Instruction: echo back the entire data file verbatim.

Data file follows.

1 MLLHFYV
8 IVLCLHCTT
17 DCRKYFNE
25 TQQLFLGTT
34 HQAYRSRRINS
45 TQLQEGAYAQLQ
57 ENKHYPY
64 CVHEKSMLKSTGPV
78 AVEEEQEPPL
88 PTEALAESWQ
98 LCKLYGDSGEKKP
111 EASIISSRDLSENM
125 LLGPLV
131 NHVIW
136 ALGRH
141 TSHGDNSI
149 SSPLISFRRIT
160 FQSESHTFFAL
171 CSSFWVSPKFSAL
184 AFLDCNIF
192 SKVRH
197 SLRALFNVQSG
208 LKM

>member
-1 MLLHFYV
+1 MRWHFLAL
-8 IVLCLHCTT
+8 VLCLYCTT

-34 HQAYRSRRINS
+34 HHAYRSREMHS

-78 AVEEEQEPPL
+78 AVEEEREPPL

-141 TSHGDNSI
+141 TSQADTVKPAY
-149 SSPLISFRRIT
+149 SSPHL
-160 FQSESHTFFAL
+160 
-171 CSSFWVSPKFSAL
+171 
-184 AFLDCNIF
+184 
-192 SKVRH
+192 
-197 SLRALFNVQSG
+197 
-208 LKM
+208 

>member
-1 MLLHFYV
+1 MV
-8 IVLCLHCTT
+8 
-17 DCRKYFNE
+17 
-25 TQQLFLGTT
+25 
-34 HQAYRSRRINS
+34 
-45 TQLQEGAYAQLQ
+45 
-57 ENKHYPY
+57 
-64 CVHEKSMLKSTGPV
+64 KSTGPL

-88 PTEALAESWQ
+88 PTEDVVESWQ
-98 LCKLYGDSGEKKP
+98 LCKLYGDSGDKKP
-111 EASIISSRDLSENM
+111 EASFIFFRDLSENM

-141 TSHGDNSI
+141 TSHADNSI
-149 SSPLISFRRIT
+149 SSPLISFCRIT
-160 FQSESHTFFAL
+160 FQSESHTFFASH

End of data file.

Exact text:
1 MLLHFYV
8 IVLCLHCTT
17 DCRKYFNE
25 TQQLFLGTT
34 HQAYRSRRINS
45 TQLQEGAYAQLQ
57 ENKHYPY
64 CVHEKSMLKSTGPV
78 AVEEEQEPPL
88 PTEALAESWQ
98 LCKLYGDSGEKKP
111 EASIISSRDLSENM
125 LLGPLV
131 NHVIW
136 ALGRH
141 TSHGDNSI
149 SSPLISFRRIT
160 FQSESHTFFAL
171 CSSFWVSPKFSAL
184 AFLDCNIF
192 SKVRH
197 SLRALFNVQSG
208 LKM

>member
-1 MLLHFYV
+1 MRWHFLAL
-8 IVLCLHCTT
+8 VLCLYCTT

-34 HQAYRSRRINS
+34 HHAYRSREMHS

-78 AVEEEQEPPL
+78 AVEEEREPPL

-141 TSHGDNSI
+141 TSQADTVKPAY
-149 SSPLISFRRIT
+149 SSPHL
-160 FQSESHTFFAL
+160 
-171 CSSFWVSPKFSAL
+171 
-184 AFLDCNIF
+184 
-192 SKVRH
+192 
-197 SLRALFNVQSG
+197 
-208 LKM
+208 

>member
-1 MLLHFYV
+1 MV
-8 IVLCLHCTT
+8 
-17 DCRKYFNE
+17 
-25 TQQLFLGTT
+25 
-34 HQAYRSRRINS
+34 
-45 TQLQEGAYAQLQ
+45 
-57 ENKHYPY
+57 
-64 CVHEKSMLKSTGPV
+64 KSTGPL

-88 PTEALAESWQ
+88 PTEDVVESWQ
-98 LCKLYGDSGEKKP
+98 LCKLYGDSGDKKP
-111 EASIISSRDLSENM
+111 EASFIFFRDLSENM

-141 TSHGDNSI
+141 TSHADNSI
-149 SSPLISFRRIT
+149 SSPLISFCRIT
-160 FQSESHTFFAL
+160 FQSESHTFFASH